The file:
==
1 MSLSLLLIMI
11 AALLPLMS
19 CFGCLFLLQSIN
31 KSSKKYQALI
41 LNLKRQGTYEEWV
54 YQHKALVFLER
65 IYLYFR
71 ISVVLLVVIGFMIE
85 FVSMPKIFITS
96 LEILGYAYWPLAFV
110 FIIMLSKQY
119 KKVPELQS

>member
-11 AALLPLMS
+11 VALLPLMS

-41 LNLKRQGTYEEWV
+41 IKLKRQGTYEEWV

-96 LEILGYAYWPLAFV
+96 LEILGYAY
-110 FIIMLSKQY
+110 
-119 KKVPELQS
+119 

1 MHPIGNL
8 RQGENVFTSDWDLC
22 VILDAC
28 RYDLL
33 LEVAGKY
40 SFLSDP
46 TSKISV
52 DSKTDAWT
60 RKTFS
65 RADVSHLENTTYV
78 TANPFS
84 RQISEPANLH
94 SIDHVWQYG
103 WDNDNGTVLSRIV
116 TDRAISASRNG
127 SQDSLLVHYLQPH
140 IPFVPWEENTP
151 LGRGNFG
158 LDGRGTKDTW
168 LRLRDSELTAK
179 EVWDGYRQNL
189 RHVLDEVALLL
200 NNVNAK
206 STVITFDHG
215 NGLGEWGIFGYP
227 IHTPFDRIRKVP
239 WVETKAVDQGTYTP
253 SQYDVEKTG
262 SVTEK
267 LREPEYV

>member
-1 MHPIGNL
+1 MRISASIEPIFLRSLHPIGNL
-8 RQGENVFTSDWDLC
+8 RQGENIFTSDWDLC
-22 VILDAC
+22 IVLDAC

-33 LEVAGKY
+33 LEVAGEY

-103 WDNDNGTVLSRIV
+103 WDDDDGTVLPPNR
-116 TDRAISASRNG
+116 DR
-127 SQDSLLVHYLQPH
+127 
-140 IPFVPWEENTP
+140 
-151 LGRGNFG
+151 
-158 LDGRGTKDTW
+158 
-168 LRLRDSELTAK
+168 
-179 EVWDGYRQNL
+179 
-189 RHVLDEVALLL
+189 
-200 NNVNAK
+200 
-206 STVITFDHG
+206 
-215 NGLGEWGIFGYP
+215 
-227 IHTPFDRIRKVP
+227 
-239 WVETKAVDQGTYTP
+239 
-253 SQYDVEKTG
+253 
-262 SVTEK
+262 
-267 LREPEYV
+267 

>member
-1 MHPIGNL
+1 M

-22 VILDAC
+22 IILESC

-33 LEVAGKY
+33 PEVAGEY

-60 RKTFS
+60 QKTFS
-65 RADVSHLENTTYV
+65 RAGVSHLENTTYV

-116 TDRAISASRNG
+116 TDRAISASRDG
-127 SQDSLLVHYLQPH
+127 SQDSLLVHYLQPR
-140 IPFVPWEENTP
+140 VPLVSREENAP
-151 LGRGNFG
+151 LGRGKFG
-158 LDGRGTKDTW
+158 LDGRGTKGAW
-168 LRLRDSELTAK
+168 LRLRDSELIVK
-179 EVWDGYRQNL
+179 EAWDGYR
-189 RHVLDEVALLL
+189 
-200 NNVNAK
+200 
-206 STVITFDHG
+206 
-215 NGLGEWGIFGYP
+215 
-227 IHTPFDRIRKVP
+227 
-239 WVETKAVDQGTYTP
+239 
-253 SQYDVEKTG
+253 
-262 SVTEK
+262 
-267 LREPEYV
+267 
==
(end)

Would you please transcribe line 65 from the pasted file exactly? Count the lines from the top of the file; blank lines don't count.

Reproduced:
-116 TDRAISASRNG